A Federal Communications Commission law judge yesterday ordered American Telephone & Telegraph Co. to pay MCI Communications Corp. more than $930,000 in damages for refusing to provide the District-based company a special low-cost long-distance service.
FCC Administrative Law Judge Joseph Chachkin ruled that AT&T placed "unjust, unreasonable and discriminatory" restrictions on MCI's request to use the discount service, Telpak, to set up a private long-distance system--separate from the Bell System--for General Motors in 1975.
As a result, the judge ordered AT&T to pay MCI $931,880--the difference between the amount MCI would have paid had AT&T offered the Telpak discount and the amount MCI ultimately was billed by an AT&T subsidiary on a nondiscount basis.
The judge's decision came the same day AT&T and another one of its growing competitors, TeleSciences Inc., announced they have reached a tentative agreement to end an antitrust suit filed by the telephone equipment firm 14 months ago.
The suit accused AT&T of trying to monopolize the equipment market by restricting TeleSciences' ability to sell traffic measuring and monitoring equipment to the Bell System.
Under the agreement, AT&T has agreed to purchase $300 million of TeleSciences-manufactured products for eight years, beginning in 1982. An advance payment of $40 million will be given to Telesciences when the agreement is signed, probably next month. Telesciences' annual sales now range near $40 million, of which 25 percent come from sales to AT&T and its affiliates.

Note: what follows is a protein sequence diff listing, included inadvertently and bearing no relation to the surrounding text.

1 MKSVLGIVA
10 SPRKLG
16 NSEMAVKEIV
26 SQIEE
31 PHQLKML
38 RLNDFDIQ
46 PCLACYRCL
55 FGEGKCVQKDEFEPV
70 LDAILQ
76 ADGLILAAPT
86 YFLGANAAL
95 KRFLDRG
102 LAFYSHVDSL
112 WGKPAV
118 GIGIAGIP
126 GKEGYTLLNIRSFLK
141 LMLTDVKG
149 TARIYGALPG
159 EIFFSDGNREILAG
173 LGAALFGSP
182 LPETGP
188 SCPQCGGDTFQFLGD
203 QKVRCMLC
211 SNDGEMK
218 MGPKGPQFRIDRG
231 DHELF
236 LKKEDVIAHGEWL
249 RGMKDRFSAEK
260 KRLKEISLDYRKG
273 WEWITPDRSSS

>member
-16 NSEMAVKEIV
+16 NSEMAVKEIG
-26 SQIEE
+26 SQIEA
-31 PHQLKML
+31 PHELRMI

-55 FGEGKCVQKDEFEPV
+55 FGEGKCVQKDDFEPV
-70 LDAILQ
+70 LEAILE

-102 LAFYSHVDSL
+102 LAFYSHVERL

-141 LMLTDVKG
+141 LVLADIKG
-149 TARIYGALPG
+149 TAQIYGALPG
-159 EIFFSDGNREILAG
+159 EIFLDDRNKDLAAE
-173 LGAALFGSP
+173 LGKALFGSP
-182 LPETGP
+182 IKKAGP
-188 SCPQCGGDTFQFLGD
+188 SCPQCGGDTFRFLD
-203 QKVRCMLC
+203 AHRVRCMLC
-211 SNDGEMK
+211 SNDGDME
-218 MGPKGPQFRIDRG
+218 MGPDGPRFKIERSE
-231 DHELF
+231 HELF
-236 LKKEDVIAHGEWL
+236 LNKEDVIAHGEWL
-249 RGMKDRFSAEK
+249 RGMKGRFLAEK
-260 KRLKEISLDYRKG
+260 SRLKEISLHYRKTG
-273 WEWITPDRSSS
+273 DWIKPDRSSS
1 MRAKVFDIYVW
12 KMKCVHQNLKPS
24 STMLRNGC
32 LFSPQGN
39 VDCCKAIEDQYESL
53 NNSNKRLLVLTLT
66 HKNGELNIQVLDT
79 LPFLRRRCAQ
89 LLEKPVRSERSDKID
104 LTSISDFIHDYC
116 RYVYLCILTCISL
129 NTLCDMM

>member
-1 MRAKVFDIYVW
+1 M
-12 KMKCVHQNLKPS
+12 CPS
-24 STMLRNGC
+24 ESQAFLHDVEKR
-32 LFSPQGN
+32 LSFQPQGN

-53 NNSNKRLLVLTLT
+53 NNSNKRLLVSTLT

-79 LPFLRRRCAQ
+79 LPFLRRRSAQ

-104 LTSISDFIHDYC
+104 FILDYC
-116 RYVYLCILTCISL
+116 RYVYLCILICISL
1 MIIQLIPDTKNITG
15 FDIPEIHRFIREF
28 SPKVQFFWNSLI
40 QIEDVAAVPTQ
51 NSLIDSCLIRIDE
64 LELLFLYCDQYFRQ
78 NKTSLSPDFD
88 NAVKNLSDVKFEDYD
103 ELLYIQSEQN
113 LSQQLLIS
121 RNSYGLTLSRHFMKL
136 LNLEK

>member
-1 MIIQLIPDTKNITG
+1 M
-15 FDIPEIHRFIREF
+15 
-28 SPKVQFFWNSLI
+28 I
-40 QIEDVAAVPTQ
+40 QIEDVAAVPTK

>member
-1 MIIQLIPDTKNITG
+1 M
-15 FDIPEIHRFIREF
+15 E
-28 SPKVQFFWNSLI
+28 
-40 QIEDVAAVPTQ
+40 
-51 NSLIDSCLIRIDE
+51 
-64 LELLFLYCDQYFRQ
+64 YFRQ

Although pleased with the settlement, AT&T officials were disturbed by the FCC ruling. "The administrative decision is incomprehensible and flies in the face of the facts in this case. We do not expect it to stand up under appeal," commented AT&T spokesman Pic Wagner.
Once AT&T appeals, the seven-member commission will review the decision, which involves a complicated series of events dating to 1975.
At that time MCI, among other things, sought to lease 120 AT&T circuits under the high-volume, low discount Telpak service to link GM's Detroit and Chicago offices with its Oakland offices. AT&T refused MCI's order, arguing that under the rates then, Telpak was not available to be resold by another long-distance company to another firm.
Subsequently, AT&T's local operating company, Pacific Telephone & Telegraph Co., supplied MCI with the circuits MCI sought--but not at the low Telpak rate.
According to the FCC judge, these circuits were physically and technically the same as the Telpak circuits. What's more, the judge said, AT&T discriminated against MCI because it made Telpak available to the government and some international communications firms under the same type of arrangements it refused to give to MCI.
As a result, the FCC judge said MCI should be required to pay only the Telpak rate, and AT&T should be forced to pay MCI the difference between that rate and what it was charged. Ironically, MCI has paid only what it thought it should have under the Telpak rate, refusing the pay the higher fee. That refusal is now being challenged in court.
MCI officials were pleased by their victory, "We're not at all surprised by winning the case, but we're gratified nonetheless," said John R. Worthington, MCI's vice president and general counsel.
This was not MCI's first victory against AT&T. Eighteen months ago, a federal judge ordered AT&T to pay MCI $1.8 billion in damages after a jury found the Bell System guilty of violating federal antitrust laws in an effort to keep MCI out of the telecommunications market.
That case is on appeal and a decision is expected shortly.